So India might still find a precarious foothold for its air force in Tajikistan, but it will remain beholden to the support of its unpopular Russian patron for its continued presence.
It is not surprising that Russia's heavy-handed approach to Central Asia security, India's aspirations, and military sales has forestalled a genuine strategic partnership between Moscow and New Delhi that will counter the "soft power" outreach of Beijing through the SCO.
While acknowledging seemingly every international organization that engages India - or, like the SCO, resists India's determined efforts to engage with it - the December Russia-India communique made no mention of Russia's pet geopolitical projects: the European Security Treaty or the CTSO.
However, for the time being New Delhi seems bereft of its own strategy and resources for advancing its independent interests inCentral Asia.
As long as India continues to rely on its equivocal relationship as an auxiliary to Russia and, increasingly, the US in their great power machinations in Central Asia, it is likely that India and Russia will keep spinning their gears as China and the SCO continue to move ahead. Russia-India ties sour in Central Asia By Peter Lee. Peter Lee writes on East and South Asian affairs and their intersection with US foreign policy.
In 2007, Bharat faced certain eviction as reported by Defense of India
India is likely to be evicted from its sole, albeit fledgling, overseas military facility at Ayni air base near Tajikistan's capital Dushanbe under pressure from Russia, which is concerned over New Delhi's burgeoning ties with Washington.
Senior military officials said the emerging possibility of India looking to Washington and other Western suppliers for military hardware was responsible for Russia "leveraging" its considerable influence with Tajikistan to try and terminate New Delhi's "loose arrangement" regarding Ayni if it declined to be "co-operative".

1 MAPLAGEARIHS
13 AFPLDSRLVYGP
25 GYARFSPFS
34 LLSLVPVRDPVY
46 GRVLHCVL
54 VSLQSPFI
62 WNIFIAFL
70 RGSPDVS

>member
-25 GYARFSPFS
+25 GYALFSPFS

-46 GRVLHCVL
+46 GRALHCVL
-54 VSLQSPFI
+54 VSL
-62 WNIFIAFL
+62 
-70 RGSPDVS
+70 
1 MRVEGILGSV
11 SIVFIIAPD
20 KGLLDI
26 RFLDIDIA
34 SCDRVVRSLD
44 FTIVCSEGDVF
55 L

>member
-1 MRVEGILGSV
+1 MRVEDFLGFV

In 2007, Delhi was able to assuage the fears of the Russian, and gotten itself a stay order. Can it do the same again?
What Lee does not mention are the other important events that are happening in Central Asia.
1) China rail integrates Afghanistan, Tajikistan, & Pakistan. China is known for walking silently and brandishing a big stick. This is a seminal event in the history of their region. This news item did not make a headline in the New York Times or the Washington Post. Very quietly China is beginning to encroach upon Afghanist and and ensuring that it is integrated with the economies of Tajikisan, Western China and Pakistan. Linking Tajikistan and Afghanistan to Gwader is a very strategic step that will pay dividends in the long run. The US has ostensibly spent $15 Billion in Afghanistan, but it has nothing to show for it. The reason is that by US law half of the aid stays in America, and 25% is spent on logistics.